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Sat, 04.27.1946

The Civil Rights Congress (CRC) is formed.

Civil Rights Congress flyer (Ingram)

*The Civil Rights Congress (CRC) was formed on this date in 1946. They were an American civil rights organization.

The CRC began at a conference in Detroit with about 10,000 members at its peak. Around 1948, the CRC became involved in representing blacks sentenced to death and other highly prominent cases to highlight racial injustice in the United States. After Rosa Lee Ingram and her two teenage sons were convicted in Georgia, the CRC conducted a national appeals campaign on their behalf, their first for African Americans.

Soon after, the CRC became a target of the House Committee on Un-American Activities (HUAC) and the Internal Revenue Service. A 1947 report to HUAC charged: "Having adopted a line of militant skullduggery against the United States with the close of World War II, the Communist Party has set up the Civil Rights Congress for protecting those of its members who run afoul of the law." In December 1947, the National Negro Congress merged into the group. International Labor Defense (ILD) national secretary William Patterson led the group. The group denied these charges and provided a list of sponsors, including Representatives Adam C. Powell, Senator Glen H. Taylor, and Atlanta University President Rufus Early Clement.  Patterson called the group "non-partisan" and described it as "the Red Cross of the defenders of peace, constitutional rights, justice, and human rights."   

Frank Marshall Davis served on the organization's National Executive Board. Patterson headed the Abraham Lincoln School in Chicago, with Davis on the faculty and Board of Directors. The CRC was generally more assertive on the coasts and weak in the South, but it did conduct several significant campaigns to defend the legal rights of Southern blacks. New Orleans and Miami were the South's most influential and vital chapters. Altogether, the CRC founded more than 60 local chapters.  The CRC took up legal causes pursuing legal campaigns, often alongside the NAACP; the group received many letters from prisoners requesting legal assistance. The CRC coordinated nationally, with 60 chapters at its peak in 1950.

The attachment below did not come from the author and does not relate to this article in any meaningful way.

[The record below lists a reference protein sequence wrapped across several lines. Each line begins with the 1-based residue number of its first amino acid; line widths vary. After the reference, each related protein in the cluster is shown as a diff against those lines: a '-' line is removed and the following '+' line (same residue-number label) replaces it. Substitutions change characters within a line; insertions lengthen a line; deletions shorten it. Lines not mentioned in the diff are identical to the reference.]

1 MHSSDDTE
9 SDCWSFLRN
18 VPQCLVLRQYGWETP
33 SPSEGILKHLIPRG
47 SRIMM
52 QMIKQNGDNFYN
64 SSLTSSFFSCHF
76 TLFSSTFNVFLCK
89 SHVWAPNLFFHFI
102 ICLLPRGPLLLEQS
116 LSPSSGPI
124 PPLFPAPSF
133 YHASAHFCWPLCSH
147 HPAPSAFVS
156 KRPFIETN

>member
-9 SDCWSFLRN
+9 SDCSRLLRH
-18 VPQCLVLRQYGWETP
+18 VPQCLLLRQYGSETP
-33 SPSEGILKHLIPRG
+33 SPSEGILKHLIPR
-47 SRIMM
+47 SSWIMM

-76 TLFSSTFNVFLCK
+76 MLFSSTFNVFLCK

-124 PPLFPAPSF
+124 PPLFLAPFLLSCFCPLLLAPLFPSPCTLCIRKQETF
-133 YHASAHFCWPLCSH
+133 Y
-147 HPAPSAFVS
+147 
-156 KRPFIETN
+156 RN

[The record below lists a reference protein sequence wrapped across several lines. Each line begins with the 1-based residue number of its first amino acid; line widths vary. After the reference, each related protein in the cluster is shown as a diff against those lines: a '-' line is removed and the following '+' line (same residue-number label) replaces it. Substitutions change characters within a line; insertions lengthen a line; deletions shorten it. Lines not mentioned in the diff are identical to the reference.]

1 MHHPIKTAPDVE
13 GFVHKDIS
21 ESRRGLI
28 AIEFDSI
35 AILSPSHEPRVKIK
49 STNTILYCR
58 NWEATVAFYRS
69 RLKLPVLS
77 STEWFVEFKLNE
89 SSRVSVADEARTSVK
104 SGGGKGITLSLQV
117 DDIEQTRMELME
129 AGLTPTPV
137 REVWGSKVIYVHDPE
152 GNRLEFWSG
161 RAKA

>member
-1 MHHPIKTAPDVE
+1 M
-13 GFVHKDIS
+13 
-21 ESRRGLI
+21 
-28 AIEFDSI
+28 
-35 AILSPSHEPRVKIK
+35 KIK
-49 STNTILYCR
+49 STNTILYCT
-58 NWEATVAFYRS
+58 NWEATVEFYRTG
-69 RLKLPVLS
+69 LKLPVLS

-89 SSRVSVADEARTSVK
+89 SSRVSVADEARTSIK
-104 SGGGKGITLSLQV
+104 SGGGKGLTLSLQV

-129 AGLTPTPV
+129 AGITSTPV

These acts on local issues were on the East and West coasts, with only about ten chapters in the states of the former Confederacy, five of them in Texas. The 1950 McCarran Internal Security Act increased government persecution of the group, and many of its leaders were jailed. The group's power weakened in 1951 when the federal government barred it from posting bail for communist defendants in the resulting trials. The Federal Bureau of Investigation also infiltrated the CRC. FBI agent Matthew Cvetic, who had joined the Communist Party, testified to HUAC in 1950 that the CRC was Communist-controlled and that Patterson was a Communist.

He also identified many politicians as Communists, celebrities, and community leaders. Various other agents surfaced to testify at anti-Communist trials. Association with the Civil Rights Congress justified the FBI surveillance of Lena Horne and Paul Robeson.  One agent later described breaking into the CRC's Chicago offices, saying, "Anything that had the name 'committee' or 'congress' the FBI assumed had to be subversive." David Brown, secretary and then chair of the Los Angeles chapter of the CRC, served as an FBI informant from 1950–1954. He disappeared in January 1955 and tried to fake his kidnapping.

Soon after, he unsuccessfully attempted suicide in a hotel room. He later said he felt ashamed and suicidal for being a "stool pigeon." He testified that his pay varied from $25/week to $250/month and that he routinely lied to FBI contacts. The U.S. Congress and courts weakened the group with legal restrictions in 1951. In 1956, the CRC was declared a communist front by the Subversive Activities Control Board; that same year, members voted to disband.

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